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Star Wars, Joseph Campbell, and The Power of Myth. Long long ago in a galaxy not so far away George Lucas studied folklore and mythology and made movie history with Star Wars. The Star Wars trilogy's screenplay is based on Mythologist Joseph Campbell's The Hero with a Thousand Faces, itself a publishing phenomenon. First published in 1948, it was a run-away best-seller. In the 1960's, it topped best-seller lists again when the psychedelic seekers found a road map to the inner territory in Mythology. The Hero With a Thousand Faces was a best-seller again in 1987 when The Power of Myth (filmed at Lucas' Skywalker ranch) aired. Psychologist and author Dr. Jonathan Young assisted Joseph Campbell for many years and later became the Founding Curator of the Joseph Campbell Mythology Archives and Library in Santa Barbara. His recent book, SAGA - Best New Writings on Mythology, is published by White Cloud Press.

Joseph Campbell, George Lucas, Movies, and Mythology.

It was very revealing when George Lucas had Joseph Campbell come up to Skywalker Ranch where The Power of Myth was filmed and watch the Star Wars movies.  Joseph Campbell said he thought great art had ended with Picasso, and Joyce, but now he saw he was wrong. This delighted Lucas.  Joseph Campbell meant is the intentional use of mythological patterns has become unfashionable in art.  From one perspective, myth is always passe because the setting is the past. In another sense, it is eternal, because it deals with universal challenges that we all face in everyday life.

The classic story of mythology as portrayed in movies begins in everyday Life...

Movies begin with a regular person and the situation begins as mundane. The familiar everyday circumstances let the movie audience know extraordinary things can happen in ordinary everyday lives. Tragedy often sets the story in motion. This is the summons, the call to adventure, the quest, an inner calling. In the Star Wars movies it is the devastation of Luke Skywalker's home. It draws us into the engagement. In our everyday lives it might be the death of a parent, a divorce, a devastating illness, or a financial disaster. From there we can either collapse and give up on life, or we can rise to the occasion. When they cast Mark Hamill, for Luke Skywalker in the Star Wars movies, they wanted someone ordinary and everyday looking.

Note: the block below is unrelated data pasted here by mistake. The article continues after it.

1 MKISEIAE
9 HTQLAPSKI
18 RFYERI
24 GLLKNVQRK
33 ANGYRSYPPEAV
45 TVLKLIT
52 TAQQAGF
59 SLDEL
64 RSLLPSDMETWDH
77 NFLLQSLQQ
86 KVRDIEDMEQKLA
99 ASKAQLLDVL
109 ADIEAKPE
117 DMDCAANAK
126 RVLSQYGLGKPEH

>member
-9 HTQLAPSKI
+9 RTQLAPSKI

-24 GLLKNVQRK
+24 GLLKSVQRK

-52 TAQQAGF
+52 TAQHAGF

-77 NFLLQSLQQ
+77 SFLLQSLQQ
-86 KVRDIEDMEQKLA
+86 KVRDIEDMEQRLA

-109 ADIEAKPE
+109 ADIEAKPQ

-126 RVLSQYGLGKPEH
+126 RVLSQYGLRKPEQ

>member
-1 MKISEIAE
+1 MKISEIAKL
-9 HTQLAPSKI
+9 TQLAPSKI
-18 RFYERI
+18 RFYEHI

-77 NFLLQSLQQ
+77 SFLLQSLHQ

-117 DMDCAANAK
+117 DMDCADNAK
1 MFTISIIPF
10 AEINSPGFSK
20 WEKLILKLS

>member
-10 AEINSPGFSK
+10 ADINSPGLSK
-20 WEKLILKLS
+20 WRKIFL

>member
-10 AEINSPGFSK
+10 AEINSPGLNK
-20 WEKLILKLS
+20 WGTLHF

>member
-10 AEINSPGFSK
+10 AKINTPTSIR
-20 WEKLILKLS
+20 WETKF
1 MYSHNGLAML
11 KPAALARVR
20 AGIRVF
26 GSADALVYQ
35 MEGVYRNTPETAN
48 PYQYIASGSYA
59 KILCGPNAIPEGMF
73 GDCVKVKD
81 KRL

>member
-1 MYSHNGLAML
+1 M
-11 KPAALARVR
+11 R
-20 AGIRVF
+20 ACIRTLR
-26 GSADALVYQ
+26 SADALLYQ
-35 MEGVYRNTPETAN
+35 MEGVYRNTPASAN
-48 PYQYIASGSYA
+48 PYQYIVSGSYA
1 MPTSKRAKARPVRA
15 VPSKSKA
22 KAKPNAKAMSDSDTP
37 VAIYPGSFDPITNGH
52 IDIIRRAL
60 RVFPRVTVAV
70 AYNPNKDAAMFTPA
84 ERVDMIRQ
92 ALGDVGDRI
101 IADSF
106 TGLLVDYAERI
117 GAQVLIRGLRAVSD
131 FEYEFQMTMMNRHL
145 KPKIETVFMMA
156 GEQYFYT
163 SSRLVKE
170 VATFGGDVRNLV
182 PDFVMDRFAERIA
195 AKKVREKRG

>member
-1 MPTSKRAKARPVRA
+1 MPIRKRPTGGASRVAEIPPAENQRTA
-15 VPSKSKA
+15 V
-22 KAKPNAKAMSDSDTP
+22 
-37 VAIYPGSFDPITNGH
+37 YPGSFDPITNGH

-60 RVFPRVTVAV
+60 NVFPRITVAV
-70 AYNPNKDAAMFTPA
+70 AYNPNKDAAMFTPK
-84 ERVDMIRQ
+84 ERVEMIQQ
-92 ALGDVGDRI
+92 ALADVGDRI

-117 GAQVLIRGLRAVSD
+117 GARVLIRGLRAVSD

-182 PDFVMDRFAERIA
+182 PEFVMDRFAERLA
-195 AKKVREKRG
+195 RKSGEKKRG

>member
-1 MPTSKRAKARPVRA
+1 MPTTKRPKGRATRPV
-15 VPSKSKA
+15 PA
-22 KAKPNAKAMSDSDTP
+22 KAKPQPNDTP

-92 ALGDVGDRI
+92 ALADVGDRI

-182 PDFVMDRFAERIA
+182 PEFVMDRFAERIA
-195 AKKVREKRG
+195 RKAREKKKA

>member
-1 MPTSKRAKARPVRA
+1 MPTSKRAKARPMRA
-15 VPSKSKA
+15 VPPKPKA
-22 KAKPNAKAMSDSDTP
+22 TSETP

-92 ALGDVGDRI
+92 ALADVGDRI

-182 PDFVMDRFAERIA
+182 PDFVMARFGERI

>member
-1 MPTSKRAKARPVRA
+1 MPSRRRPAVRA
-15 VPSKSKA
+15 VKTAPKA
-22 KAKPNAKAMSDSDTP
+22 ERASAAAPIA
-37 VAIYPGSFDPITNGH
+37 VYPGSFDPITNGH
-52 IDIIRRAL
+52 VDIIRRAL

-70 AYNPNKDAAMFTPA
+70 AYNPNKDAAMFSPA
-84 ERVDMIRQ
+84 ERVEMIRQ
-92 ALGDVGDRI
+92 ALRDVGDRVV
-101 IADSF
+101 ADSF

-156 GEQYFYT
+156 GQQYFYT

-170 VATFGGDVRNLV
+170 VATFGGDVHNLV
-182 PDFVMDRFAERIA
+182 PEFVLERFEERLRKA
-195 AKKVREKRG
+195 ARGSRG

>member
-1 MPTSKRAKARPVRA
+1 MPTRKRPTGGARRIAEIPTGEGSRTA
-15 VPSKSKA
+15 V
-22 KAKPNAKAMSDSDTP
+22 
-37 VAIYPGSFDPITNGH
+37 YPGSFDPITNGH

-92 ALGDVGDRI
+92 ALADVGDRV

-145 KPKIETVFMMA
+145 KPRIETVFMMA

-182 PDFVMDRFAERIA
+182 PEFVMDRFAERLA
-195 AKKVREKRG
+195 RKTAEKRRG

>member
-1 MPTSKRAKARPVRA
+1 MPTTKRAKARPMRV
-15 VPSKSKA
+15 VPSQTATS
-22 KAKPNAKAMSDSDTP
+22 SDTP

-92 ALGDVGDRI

I wonder if we can look at a movies like Star Wars, and Joseph Campbell's Mythology, and compare that to everyday life. Is the point of the story for the Hero to overcome illusions?

In the Classical myth, and the Star Wars movies, the individual's issues become enmeshed with larger problems. Luke sees the hologram of Princess Leia and the hero learns he is not the only one in trouble, society is in trouble -- there are problems larger than his own. His personal circumstances and larger causes become intertwined as he goes to the threshold of adventure. He meets Obi-Wan Kenobi, the magical teacher representing the higher self or inner master. Together, they enlist the help of Harrison Ford as Han Solo and his co-pilot, Chewbacca. The Hero meets these key allies at the threshold, which in the Star Wars movies, is the alien cantina. It is the jumping off point beyond which there is no return. Movies portray this aspect of mythology very dramatically. In everyday life it isn't as dramatic as in movies or mythology. Though it can be. The people at the threshold are the ones who have gone to the other side and come back. They are worldly as opposed to the hero who is still innocent. The experience of the threshold passage is truly strange and exotic. Those at the threshold have seen amazing marvels such as the Hero has never witnessed. Joseph Campbell often commented the threshold passage is one of the most dangerous because it is where one passes from this realm of the reliable world we know, into a realm completely beyond our powers. The threshold destroys many adventurers.